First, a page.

29 Jmo Whitmarck *
30 Jane
31 Onseph
32 Rich.
33 William Read
34 *
35 Susan Read
36 Harma Read
37 Lusan Read *
38 Rich Adams
39 Mary Adams
40 Mary Cheame
41 Zachary Bickwell
42 Agnis Bickwell
43 John Bickwell
44 John Kitchin
45 *
46 George Allin
47 Katherine Allin
48 George Allin
49 William Allin
50 Matthew Allin
51 Edward Poole
52 Henry Kingman
53 Joane
54 Edward Kingman
55 Joane
56 Anne
57 Thomas Kingman,
58 John Kingman
59 Jn Ford
60 William Kinge
61 Dorothy
62 Mary Kinge
63 Katlieryne
64 William Kinge
65 Hanna Kinge
66 Thomas Holbrooke
67 Jane Holbrooke
68 John Holbrooke
69 Thomas Holbrook
70 Anne Holbrooke
71 Elizabeth
72 Thomas Dible
73 Francis Dible,
74 Robert LovelI
75 Elizabeth Lovell
76 Zachetis Lovell
78 Anne Lovell
79 John Lovell
     Ellyn Lovell
80 James
81 Joseph Chickin
82 Alice Kinham
83 Angell Hollard
84 Katheryn
85 George Land
86 Sarah Loud
87 Richard Joanes
88 Robert Martyn
89 Humfrey Shepheard
90 John Upham
91 Joane Martyn
92 Elizabeth Upham
93 John Upham, Junior
94 William Grane
95 Sarah Upham
96 Nathaniel Upham
97 Elizabeth Upham
98 Dorst. Richard Wade
99 Elizabeth Wade
100 Dinah
101 Henry Lush
102 Andrew Hallett
103 John Noble
104 Robert Ruste
105 John Woodcooke
106 Rich. Porter

* Notes

  • List numbers 34 and 45 are blank and that 77 is missing.
  • Number 34 was used as the second line for William Read on line number 33.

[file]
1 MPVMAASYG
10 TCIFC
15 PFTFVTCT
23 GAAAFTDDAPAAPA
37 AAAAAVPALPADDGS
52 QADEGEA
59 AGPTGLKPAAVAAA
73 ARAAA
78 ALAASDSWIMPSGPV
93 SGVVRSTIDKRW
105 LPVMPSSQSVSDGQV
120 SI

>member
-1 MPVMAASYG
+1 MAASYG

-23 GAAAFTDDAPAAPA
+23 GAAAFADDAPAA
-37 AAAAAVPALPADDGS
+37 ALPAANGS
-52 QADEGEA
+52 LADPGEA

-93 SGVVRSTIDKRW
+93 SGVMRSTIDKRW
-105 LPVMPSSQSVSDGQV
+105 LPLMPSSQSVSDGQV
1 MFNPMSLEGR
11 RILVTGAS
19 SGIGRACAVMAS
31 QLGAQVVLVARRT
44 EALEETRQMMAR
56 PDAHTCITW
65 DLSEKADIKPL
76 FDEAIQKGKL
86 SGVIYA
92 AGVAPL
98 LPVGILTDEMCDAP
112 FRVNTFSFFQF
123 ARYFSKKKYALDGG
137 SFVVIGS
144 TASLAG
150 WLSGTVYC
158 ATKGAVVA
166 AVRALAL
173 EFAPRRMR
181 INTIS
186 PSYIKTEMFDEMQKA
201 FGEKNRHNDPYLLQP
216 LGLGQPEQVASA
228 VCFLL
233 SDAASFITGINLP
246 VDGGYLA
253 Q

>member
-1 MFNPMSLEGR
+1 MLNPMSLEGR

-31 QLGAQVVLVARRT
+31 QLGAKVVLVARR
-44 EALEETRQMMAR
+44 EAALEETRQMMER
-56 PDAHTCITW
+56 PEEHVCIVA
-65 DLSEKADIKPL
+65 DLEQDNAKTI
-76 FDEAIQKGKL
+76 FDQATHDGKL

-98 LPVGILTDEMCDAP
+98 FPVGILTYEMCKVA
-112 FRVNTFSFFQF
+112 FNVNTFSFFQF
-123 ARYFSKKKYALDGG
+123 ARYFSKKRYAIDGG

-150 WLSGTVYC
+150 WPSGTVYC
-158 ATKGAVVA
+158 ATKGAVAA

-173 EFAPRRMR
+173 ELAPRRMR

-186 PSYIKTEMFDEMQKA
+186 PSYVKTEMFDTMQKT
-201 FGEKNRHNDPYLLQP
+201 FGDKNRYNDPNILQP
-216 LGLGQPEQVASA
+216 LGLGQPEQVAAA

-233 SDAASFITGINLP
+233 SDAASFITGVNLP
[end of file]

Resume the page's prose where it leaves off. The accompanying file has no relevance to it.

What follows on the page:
• Number 66 contains the second line for Hanna Kinge on line number 65, with the entry for Thomas Holbrooke following on an unnumbered line.

Hotten notes several questionable entries in the list.

  • He notes the document date should be 1635/6.
  • The nine Hull family members are listed as "Hall", with Grissell's and Dorthy's names changed to "Hull" with a "u" marked above the "a" in the original, with the others unchanged.
  • He notes that:
    • Jmo Whitmarke is doubtlessly intended to be John Whitmarke.
    • William Kinge's age is given as 40, with 30 written over it.
    • Sara Land's name was originally written "Lang."
    • The line number for Richard Wade follows his name which is on an unnumbered line.
  • He notes that several ages in the original list must be in error.
    • Elizabeth Wade is listed as 6, but is the wife of Richard.
    • Richard Porter is listed as 3, but is shown as a "husbandman", a term used to indicate a farmer.

There is some dispute over the name of the ship.

Mr. H. G. Somerby's 1870 list of the Hull passengers does not name the ship. Many internet sources list the Marygould (aka Marygold, Mary Gold and other similar spellings. Others list The Blessing of Ipswich.

The Marygould is named as the ship carrying Thomas Holbrook and his family:

Marygould Master:Edward Cuttance Port:Weymouth Destination:New England ref:876/1 Date: 30 Mch 1635
Thomas Holbrook, his wife and children
William Pullmer and his company
Henry Sumford and his company
Henry Wade and his company
Henry Cuttance and his company
William Wallham and his company
Robert Wetscombe [4], and that source is referenced in the Great Migration Newsletter[5]. These sources are used by Hotten[3]

  1. Weymouth, MA, on Wikipedia
  2. New England Historical and Genealogical Register, Vol. XXV, pages 13, 14 and 15, January, 1871
  3. 3.0 3.1 Hotten's Original Lists of Persons of Quality 1600-1700 pages 283-286
  4. National Genealogical Society Quarterly Vol 71, page 173
  5. Great Migration Newsletter Vol 7 page 9